There are times in history where it is not what a culture has written about itself that stands the test of time, but what neighboring civilizations have observed, experienced, and recorded instead. In an era untouched by the Internet, stories were still capable of travelling terrific distances – but it took much longer, and usually required remarkable actions and deeds that were noteworthy and awe-inspiring even to people from distant communities. In the beginning, stories were passed on verbally from generation to generation, but once humans developed the ability to write, it changed the way stories were passed on. It allowed us to save our writings and compile the texts passed down from our ancestors, eventually resulting in the written history that we study today.

One of these historical texts, known as the Boxer Codex, survives to this day. Now kept at the Lilly Library in the University of Indiana, this ancient book was an attempt to collect information about various settlements and cultures of Southeast Asia and Micronesia in the year 1590 AD. Though the artist’s identity remains unknown, it is assumed that he or she was Chinese based solely on the art style found in the text. It included observations of the early inhabitants of what is now known as the Philippines – including detailed, hand-drawn images of the Tagalogs, the Zambals, the Aeta, the Visayans, the Pintados, and more. In these illustrations, it can be noted that there are figures of different classes clad in what seems to be expensive jewelry and clothing among the different peoples observed. These early depictions suggest the presence of a wealthy society with complex and organized social structures as well as a hierarchy of royalty and nobility.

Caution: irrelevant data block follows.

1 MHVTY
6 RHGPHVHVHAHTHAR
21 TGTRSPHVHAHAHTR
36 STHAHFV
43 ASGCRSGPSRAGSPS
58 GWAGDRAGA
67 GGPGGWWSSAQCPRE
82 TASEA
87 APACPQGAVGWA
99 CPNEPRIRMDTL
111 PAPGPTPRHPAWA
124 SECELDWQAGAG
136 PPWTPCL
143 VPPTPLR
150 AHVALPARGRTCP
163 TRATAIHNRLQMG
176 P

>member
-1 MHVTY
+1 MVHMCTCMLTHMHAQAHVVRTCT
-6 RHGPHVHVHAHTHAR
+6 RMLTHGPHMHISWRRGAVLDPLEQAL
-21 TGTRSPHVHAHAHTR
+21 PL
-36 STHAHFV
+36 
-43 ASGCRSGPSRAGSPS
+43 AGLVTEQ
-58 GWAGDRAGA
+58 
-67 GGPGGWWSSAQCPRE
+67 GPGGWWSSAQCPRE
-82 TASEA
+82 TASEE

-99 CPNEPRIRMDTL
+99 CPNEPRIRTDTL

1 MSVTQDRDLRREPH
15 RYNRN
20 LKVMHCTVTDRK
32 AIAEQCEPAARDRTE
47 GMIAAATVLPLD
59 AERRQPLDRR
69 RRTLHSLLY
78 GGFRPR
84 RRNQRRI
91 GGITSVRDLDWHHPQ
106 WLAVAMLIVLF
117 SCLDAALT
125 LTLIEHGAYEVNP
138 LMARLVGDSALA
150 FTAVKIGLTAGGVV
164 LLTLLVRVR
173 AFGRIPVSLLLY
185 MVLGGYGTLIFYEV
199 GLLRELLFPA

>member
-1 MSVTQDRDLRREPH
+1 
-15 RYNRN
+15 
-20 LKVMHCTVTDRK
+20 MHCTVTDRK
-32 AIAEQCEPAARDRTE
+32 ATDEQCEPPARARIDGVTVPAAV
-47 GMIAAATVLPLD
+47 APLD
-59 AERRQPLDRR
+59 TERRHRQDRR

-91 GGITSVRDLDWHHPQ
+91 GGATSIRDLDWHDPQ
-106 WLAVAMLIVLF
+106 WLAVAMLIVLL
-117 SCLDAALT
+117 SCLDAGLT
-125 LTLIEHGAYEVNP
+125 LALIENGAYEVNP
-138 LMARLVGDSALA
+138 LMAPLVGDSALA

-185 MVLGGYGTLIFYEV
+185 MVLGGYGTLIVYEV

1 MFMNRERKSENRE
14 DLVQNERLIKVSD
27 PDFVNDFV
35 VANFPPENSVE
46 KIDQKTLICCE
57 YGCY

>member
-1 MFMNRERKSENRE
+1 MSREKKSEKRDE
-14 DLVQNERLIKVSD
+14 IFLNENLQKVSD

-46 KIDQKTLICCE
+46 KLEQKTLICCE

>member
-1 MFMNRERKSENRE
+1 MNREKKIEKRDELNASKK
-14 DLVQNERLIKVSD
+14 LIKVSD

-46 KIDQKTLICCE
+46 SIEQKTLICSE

Beyond its beautiful illustrations, The Boxer Codex also contained descriptions of the many superstitions of the early “Filipinos”, a valuable link to the past that helps us understand what our predecessors were like prior to Spanish occupation. The artist found it noteworthy that our ancestors believed that eating in the same place that rice is cultivated would result in madness or even death – indicating an understanding of the importance of the staple and their wish to respect the lands dedicated for farming such a vital crop that fed their communities. It was also noted that it was a common sight to see people making use of herbs to make various aphrodisiacs, potions, and even poisons – proof that ancient apothecaries were aware of the different properties of the nature surrounding them, and were therefore valuable members of society.

Unfortunately, the Boxer Codex ends abruptly and is followed by a section of blank pages – which indicates that the piece was left unfinished. Be that as it may, the sections that were completed paint a vivid picture of an old reality which would have been forgotten had it not been for this artist, who traded his or her own identity to help shed light on ours.